Mexico Peso Ends Worst Streak in 7 Months on Intervention Bets

  • Currency edges away from psychological barrier of 20/dollar
  • Peso can drop more if U.S. election race stays tight: Nordea

The Mexican peso ended its longest losing streak since February as traders bet the central bank will step in to stem losses fueled by concern over the outcome of the U.S. presidential race.

The peso strengthened 0.4 percent to 19.7257 per dollar as of 5:23 a.m. in Mexico City, its first advance on a closing basis in seven days. The move is in line with currencies of other commodity producers as oil prices climbed back toward $45 per barrel in New York and the Bank of Japan’s monetary stimulus boosted demand for riskier assets.

Traders are wagering policy makers will intervene to arrest the peso’s slide toward 20 per dollar as U.S. Democratic candidate Hillary Clinton’s lead over Republican Donald Trump narrows in polls. The central bank last sold dollars directly to banks in February, when the peso was touching record lows, and said at the time that it would do so in the future to contain "disorderly" moves in markets.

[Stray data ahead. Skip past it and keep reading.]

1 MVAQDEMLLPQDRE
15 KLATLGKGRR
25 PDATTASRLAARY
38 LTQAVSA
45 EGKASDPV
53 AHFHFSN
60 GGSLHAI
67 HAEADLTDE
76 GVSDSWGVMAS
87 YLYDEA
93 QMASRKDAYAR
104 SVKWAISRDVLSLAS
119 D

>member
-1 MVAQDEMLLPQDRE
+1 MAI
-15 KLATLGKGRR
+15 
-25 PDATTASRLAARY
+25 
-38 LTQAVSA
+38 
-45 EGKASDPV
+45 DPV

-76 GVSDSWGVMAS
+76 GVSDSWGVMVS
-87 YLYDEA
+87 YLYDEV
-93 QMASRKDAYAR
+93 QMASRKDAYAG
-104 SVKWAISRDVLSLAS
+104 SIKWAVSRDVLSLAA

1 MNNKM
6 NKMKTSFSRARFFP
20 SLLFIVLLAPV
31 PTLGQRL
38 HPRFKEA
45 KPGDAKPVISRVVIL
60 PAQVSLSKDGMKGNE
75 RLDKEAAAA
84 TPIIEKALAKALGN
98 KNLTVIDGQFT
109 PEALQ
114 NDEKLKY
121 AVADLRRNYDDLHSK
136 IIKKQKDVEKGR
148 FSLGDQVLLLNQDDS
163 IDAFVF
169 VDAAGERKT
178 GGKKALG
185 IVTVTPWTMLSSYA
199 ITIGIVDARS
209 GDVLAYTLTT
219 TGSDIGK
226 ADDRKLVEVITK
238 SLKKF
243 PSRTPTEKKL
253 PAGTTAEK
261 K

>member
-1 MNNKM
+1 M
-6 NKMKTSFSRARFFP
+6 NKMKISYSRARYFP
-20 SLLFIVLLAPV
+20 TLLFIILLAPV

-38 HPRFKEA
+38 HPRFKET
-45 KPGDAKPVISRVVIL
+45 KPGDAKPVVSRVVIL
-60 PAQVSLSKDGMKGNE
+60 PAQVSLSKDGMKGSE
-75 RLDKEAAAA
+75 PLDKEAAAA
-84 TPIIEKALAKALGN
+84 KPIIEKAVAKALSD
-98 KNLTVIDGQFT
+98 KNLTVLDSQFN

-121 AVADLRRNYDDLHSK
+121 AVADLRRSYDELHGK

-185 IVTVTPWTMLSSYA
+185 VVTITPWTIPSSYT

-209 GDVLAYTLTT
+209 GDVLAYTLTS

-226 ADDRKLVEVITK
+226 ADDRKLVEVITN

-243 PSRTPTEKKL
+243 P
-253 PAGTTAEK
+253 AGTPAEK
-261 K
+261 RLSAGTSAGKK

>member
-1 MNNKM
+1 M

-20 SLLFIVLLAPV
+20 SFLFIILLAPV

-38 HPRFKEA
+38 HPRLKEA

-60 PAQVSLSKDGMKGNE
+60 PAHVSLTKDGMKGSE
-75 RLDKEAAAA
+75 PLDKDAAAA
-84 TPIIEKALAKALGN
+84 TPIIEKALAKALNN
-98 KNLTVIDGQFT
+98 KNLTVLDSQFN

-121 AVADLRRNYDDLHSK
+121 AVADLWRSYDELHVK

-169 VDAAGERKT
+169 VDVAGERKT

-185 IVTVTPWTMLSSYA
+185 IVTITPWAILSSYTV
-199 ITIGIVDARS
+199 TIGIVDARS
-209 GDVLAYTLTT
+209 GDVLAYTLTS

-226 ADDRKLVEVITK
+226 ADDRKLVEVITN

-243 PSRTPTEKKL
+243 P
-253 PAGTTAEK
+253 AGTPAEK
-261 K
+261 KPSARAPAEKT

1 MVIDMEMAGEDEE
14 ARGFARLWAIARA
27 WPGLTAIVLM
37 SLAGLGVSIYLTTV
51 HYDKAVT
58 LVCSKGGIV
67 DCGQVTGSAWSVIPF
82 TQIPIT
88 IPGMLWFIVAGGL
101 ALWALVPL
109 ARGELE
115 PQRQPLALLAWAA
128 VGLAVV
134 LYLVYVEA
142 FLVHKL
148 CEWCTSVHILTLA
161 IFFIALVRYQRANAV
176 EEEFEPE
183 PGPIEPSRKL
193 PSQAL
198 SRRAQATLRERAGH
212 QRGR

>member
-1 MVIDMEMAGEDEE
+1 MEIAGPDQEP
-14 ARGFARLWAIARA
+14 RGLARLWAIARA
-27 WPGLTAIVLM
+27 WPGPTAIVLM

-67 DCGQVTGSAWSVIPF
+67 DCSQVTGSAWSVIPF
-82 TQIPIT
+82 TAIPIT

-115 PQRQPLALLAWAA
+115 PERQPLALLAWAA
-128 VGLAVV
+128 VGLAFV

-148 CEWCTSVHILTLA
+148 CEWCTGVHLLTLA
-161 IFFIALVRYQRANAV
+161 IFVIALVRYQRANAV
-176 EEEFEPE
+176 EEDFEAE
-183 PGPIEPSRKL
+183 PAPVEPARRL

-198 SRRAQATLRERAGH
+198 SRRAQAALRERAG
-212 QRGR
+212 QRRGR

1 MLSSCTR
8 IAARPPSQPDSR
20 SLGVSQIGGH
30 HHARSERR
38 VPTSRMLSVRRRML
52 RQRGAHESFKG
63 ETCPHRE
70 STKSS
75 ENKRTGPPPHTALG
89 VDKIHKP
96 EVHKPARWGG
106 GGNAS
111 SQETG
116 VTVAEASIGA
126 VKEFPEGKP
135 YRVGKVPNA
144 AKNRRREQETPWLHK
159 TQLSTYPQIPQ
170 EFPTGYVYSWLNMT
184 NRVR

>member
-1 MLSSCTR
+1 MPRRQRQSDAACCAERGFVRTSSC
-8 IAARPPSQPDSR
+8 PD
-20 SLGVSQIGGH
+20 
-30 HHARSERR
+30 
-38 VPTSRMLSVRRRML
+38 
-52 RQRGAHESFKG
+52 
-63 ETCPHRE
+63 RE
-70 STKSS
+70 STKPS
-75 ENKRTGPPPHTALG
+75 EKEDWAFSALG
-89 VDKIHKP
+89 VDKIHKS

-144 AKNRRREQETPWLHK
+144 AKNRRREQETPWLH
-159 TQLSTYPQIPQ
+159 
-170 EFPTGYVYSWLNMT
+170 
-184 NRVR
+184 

“As we approach 20 versus the dollar, there will be more and more people speculating about intervention and rate hikes from the central bank,” said Anders Svendsen, an analyst at Nordea Bank A/S in Copenhagen. “That kind of speculation will prevent it from breaching that level unless we get some kind of external driver that really spooks the markets.”

Trump Effect

The currency can easily drop further if the U.S. presidential race remains tight, said Svendsen, who expects it to breach 20 per dollar before the vote. Republican candidate Trump has proposed seizing remittances, increasing deportations and leaving the North America Free Trade Agreement, under which Mexico boosted exports sevenfold.

Recent polls have caused the peso to plunge 5 percent this month, more than twice as much as the second-biggest loser among 31 major currencies tracked by Bloomberg.

“It depends how determined the central bank is to prevent it from going higher,” Svendsen said. “They probably know that it’s difficult to fight against these moves.”

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